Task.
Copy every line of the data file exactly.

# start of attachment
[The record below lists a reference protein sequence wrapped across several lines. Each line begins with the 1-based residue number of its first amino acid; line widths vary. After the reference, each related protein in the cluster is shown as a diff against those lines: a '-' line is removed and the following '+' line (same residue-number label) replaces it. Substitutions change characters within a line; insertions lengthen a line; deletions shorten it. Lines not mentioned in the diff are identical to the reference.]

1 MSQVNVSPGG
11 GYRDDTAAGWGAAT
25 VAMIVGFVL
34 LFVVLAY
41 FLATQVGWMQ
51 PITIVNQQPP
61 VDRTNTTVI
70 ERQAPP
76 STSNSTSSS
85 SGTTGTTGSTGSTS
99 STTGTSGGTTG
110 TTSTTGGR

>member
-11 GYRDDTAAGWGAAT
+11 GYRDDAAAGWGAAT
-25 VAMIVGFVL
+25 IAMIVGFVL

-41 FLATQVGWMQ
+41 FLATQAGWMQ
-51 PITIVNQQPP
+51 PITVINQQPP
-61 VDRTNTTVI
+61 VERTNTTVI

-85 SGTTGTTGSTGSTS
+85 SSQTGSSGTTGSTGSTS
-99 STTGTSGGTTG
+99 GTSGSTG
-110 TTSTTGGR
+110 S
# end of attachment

[The record below lists a reference protein sequence wrapped across several lines. Each line begins with the 1-based residue number of its first amino acid; line widths vary. After the reference, each related protein in the cluster is shown as a diff against those lines: a '-' line is removed and the following '+' line (same residue-number label) replaces it. Substitutions change characters within a line; insertions lengthen a line; deletions shorten it. Lines not mentioned in the diff are identical to the reference.]

1 MSQVNVSPGG
11 GYRDDTAAGWGAAT
25 VAMIVGFVL
34 LFVVLAY
41 FLATQVGWMQ
51 PITIVNQQPP
61 VDRTNTTVI
70 ERQAPP
76 STSNSTSSS
85 SGTTGTTGSTGSTS
99 STTGTSGGTTG
110 TTSTTGGR

>member
-11 GYRDDTAAGWGAAT
+11 GYRDDAAAGWGAAT
-25 VAMIVGFVL
+25 IAMIVGFVL

-41 FLATQVGWMQ
+41 FLATQAGWMQ
-51 PITIVNQQPP
+51 PITVINQQPP
-61 VDRTNTTVI
+61 VERTNTTVI

-85 SGTTGTTGSTGSTS
+85 SSQTGSSGTTGSTGSTS
-99 STTGTSGGTTG
+99 GTSGSTG
-110 TTSTTGGR
+110 S